In 2008, Southeast Asia was rocked by an armed conflict between Thailand and Cambodia, sparked by the ownership dispute over Preah Vihear Temple, a historical Khmer site located near the border of both countries. This conflict, claiming lives and involving the contestation of cultural heritage, garnered international attention. This article explores the roots of the conflict, the history of Preah Vihear Temple, and its legal journey until tensions eased in 2011.
The border skirmishes between Thailand and Cambodia in 2008 resulted in casualties and heightened tensions in the region. The ownership dispute over Preah Vihear Temple, recognized as a World Heritage Site by UNESCO in the same year, added complexity to the situation. According to UNESCO, the temple is an extraordinary Khmer masterpiece dedicated to Lord Shiva, showcasing remarkable artistry, detailed decorations, and a spectacular landscape connection.
Preah Vihear Temple is part of the larger Khmer heritage complex that includes Angkor Wat. Despite some of its structures being in ruins, the temple is still considered a sacred place and continues to be used for pilgrimages. The traces of the Khmer civilization, which once ruled parts of the Indochina Peninsula, can be traced back to the 9th century.
An inscription, the Sdok Kok Thom inscription, reveals the connection between Javanese and Khmer people in the 9th century. Jayawarman II, a key figure in the formation of the Khmer Kingdom, is believed to have lived in Java during the era of Medang, or Ancient Mataram. Although these relations existed, Javanese success in occupying Khmer at a certain point created inequality, culminating in Cambodia’s independence in 802 AD.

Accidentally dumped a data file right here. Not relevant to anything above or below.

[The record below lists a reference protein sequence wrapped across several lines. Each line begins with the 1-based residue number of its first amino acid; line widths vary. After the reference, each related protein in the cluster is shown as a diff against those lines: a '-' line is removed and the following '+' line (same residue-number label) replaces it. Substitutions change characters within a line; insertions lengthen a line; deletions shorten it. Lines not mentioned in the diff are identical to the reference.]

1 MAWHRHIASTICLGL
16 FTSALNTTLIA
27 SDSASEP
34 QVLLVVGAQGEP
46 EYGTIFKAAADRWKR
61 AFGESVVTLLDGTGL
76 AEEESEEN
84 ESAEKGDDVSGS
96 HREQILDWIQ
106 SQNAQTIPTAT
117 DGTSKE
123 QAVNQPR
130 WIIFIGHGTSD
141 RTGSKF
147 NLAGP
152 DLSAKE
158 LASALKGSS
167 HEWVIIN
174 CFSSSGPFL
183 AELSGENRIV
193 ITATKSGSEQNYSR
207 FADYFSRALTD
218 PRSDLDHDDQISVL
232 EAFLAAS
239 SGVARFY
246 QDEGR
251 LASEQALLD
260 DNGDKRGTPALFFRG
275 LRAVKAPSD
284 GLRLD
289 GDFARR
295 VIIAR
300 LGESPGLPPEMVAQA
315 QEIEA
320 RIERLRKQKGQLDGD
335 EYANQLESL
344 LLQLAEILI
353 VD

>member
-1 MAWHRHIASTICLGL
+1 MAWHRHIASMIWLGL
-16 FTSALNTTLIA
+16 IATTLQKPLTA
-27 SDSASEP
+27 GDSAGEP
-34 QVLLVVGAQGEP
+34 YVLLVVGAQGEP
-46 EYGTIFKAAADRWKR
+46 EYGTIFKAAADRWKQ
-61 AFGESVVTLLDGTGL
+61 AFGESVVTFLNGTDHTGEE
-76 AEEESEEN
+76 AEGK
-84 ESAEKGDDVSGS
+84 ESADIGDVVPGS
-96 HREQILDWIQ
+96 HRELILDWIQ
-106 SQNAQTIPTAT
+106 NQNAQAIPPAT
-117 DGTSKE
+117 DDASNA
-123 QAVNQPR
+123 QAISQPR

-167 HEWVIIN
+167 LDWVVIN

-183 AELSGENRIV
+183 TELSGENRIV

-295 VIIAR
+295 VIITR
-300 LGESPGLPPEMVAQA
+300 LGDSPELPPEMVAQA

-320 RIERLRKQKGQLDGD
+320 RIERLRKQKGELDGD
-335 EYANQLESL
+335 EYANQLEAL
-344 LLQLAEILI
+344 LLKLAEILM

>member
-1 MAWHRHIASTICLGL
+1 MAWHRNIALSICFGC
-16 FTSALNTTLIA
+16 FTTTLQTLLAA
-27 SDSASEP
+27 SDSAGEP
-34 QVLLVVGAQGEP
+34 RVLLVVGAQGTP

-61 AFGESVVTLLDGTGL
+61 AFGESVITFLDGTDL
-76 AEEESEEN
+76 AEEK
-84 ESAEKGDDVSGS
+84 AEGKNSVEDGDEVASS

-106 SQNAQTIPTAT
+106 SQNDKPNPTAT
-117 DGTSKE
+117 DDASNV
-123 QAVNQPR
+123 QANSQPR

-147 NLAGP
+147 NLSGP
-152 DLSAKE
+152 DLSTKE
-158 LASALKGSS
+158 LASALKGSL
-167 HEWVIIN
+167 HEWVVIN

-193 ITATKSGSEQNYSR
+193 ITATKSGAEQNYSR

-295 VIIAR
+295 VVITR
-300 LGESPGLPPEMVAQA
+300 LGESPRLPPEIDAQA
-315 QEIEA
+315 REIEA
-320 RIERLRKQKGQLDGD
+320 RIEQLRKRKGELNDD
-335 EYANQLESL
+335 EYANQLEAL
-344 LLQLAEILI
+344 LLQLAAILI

The dispute over Preah Vihear Temple began in the early 20th century, when Cambodia was still under French rule. The Franco-Siamese Treaty of 1904 and 1907 determined the border at the Dangrek Mountains, placing the temple initially within Siam’s territory. However, changes in the border resulted in Preah Vihear Temple becoming part of Cambodia’s territory in 1904.
In 1954, after the withdrawal of French forces and Cambodia’s independence, Thailand reoccupied Preah Vihear Temple. Cambodia brought the case to the International Court of Justice in 1959, and a hearing was held in 1962. Despite Thailand’s doubts about the validity of the Franco-Siamese Mixed Commission map, the International Court of Justice ruled that Preah Vihear Temple belonged to Cambodia.
Despite the International Court of Justice’s decision on the ownership of Preah Vihear Temple, tensions persisted regarding the surrounding areas. Peace was finally achieved in 2011 when both parties agreed to withdraw their troops from the disputed area, marking the end of a protracted conflict.
The history of Preah Vihear Temple reflects the complexity of border conflicts and the significance of cultural heritage. Despite enduring lengthy debates, peace was eventually found through diplomatic agreements. The temple not only bears witness to the journey of the Khmer Kingdom but also imparts the importance of dialogue and international cooperation in resolving conflicts.